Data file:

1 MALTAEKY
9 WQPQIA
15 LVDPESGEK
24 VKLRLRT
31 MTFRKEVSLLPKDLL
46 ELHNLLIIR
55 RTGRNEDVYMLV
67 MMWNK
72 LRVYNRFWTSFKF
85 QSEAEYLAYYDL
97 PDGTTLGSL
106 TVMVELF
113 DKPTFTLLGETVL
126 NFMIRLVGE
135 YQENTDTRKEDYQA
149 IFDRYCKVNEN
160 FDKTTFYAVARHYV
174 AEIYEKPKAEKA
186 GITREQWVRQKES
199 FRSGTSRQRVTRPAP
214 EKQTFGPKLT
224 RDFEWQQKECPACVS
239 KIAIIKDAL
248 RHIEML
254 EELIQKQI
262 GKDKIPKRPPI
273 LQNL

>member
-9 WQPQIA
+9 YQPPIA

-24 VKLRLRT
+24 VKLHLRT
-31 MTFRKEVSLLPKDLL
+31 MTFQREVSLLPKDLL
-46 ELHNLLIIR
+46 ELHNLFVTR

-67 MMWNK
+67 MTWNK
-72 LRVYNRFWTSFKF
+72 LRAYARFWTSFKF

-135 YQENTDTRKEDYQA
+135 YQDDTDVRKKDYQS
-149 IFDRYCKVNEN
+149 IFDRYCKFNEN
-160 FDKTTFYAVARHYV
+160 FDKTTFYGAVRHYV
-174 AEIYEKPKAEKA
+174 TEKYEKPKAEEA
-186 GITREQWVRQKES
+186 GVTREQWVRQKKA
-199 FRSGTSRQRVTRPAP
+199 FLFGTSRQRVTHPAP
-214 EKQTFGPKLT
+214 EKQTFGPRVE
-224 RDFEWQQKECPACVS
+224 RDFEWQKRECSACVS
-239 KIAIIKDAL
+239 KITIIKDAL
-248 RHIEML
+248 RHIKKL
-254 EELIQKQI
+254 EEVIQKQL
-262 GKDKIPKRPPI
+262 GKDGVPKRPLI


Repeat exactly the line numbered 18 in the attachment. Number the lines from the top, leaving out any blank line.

174 AEIYEKPKAEKA